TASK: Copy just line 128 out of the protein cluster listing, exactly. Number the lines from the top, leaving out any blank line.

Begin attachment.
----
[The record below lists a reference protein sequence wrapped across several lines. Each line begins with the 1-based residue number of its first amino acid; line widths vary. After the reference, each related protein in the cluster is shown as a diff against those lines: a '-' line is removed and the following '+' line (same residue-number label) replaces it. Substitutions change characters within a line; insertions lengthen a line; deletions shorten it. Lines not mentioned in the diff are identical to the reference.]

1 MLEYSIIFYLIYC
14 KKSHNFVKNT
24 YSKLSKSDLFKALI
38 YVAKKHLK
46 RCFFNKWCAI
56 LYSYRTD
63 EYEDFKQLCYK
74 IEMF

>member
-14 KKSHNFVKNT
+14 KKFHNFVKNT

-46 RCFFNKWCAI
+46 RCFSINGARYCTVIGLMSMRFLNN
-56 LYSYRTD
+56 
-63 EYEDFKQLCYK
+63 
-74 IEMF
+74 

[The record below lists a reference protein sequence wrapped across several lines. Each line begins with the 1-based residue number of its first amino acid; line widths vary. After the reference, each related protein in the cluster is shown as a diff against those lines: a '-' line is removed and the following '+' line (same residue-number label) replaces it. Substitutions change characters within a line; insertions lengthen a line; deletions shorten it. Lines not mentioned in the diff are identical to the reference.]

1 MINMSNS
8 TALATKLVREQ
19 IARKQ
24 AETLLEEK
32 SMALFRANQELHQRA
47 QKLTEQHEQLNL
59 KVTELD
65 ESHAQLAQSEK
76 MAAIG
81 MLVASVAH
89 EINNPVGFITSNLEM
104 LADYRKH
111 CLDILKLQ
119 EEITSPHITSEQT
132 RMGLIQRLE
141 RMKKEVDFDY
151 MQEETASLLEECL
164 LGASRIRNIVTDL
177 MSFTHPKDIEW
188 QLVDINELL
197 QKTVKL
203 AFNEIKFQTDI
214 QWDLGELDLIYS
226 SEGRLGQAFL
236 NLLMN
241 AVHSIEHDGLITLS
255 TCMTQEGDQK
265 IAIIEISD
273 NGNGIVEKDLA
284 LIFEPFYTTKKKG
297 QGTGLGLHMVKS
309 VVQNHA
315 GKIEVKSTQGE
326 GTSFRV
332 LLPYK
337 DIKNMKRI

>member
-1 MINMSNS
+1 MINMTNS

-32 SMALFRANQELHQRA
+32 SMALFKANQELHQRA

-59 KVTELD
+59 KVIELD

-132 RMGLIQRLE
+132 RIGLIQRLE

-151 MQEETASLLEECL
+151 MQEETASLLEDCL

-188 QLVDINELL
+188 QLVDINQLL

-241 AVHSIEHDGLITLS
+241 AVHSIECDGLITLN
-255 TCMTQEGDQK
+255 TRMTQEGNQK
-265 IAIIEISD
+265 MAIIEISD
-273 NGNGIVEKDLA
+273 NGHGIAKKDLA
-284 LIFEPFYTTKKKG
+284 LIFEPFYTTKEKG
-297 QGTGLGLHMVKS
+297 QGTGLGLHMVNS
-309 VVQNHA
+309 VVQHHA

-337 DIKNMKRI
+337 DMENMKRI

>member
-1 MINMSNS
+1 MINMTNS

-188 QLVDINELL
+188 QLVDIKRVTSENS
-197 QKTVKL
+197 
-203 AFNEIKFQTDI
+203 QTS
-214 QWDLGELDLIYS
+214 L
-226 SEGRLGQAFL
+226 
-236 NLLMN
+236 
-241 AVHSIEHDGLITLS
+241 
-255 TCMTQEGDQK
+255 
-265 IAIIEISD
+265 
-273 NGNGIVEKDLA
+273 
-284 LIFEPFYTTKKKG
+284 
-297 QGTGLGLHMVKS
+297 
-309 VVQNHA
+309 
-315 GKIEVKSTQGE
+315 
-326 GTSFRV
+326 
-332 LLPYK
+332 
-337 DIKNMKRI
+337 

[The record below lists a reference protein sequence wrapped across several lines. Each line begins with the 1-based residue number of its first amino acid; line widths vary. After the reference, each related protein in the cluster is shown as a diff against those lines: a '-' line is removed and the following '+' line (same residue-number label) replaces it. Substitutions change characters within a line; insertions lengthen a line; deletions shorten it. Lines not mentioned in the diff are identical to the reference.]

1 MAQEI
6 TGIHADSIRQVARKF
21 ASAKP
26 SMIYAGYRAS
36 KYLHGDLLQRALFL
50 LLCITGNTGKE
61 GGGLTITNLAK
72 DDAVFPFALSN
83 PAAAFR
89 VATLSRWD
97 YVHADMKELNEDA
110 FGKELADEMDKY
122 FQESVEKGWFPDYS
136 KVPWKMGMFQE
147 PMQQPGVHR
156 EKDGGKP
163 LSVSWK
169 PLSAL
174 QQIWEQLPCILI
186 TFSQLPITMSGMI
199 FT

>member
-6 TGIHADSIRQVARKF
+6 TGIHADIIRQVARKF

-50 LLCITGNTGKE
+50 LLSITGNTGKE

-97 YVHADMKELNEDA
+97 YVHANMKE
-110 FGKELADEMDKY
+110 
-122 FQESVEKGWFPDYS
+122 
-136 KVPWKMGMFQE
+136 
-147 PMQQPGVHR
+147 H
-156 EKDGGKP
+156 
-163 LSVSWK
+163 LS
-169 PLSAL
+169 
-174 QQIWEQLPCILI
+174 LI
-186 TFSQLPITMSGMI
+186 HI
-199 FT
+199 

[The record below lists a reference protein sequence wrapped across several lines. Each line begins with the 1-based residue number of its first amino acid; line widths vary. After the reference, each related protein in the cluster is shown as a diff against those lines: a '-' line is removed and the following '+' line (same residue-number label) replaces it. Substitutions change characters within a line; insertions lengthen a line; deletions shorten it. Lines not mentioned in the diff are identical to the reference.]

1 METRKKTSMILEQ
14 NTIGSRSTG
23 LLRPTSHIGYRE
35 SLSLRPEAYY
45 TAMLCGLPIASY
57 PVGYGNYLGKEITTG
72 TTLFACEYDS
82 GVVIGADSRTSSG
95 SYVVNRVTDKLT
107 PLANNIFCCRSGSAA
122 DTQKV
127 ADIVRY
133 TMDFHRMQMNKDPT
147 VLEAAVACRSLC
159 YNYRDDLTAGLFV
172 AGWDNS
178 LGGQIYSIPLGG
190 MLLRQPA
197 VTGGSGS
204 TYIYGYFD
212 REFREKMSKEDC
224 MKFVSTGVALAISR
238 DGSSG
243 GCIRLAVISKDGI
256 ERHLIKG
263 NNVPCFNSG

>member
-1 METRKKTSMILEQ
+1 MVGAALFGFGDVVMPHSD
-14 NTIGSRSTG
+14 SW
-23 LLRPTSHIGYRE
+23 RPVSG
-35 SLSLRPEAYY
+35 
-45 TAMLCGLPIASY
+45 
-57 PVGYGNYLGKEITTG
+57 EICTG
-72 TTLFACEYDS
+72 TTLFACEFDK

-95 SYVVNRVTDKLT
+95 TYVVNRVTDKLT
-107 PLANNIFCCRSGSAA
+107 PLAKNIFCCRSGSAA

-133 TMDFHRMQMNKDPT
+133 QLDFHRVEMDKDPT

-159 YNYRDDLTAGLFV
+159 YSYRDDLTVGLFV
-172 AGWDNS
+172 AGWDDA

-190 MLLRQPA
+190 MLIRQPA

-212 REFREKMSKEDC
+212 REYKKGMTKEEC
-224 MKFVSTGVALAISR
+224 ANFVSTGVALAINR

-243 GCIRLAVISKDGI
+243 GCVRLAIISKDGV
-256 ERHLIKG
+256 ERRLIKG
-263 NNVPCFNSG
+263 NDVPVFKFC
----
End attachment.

26 SMIYAGYRAS